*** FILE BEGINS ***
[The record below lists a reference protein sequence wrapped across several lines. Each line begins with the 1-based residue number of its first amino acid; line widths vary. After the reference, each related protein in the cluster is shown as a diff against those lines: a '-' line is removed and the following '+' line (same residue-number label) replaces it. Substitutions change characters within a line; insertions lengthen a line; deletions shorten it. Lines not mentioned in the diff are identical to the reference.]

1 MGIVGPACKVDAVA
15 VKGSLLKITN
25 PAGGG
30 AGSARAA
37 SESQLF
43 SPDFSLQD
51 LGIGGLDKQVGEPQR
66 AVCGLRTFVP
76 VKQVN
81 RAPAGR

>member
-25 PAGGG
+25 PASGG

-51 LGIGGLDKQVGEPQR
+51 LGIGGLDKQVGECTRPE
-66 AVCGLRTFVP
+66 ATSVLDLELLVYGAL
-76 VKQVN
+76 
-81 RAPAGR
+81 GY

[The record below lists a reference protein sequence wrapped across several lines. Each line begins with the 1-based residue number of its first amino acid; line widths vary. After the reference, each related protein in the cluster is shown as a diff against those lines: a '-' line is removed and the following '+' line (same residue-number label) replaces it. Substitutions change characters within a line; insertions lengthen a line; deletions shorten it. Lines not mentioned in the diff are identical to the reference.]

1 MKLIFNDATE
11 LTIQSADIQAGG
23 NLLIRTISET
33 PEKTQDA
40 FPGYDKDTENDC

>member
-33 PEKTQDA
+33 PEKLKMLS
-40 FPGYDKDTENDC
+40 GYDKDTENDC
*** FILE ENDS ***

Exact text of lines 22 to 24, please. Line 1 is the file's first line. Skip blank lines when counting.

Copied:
+81 GY

[The record below lists a reference protein sequence wrapped across several lines. Each line begins with the 1-based residue number of its first amino acid; line widths vary. After the reference, each related protein in the cluster is shown as a diff against those lines: a '-' line is removed and the following '+' line (same residue-number label) replaces it. Substitutions change characters within a line; insertions lengthen a line; deletions shorten it. Lines not mentioned in the diff are identical to the reference.]

1 MKLIFNDATE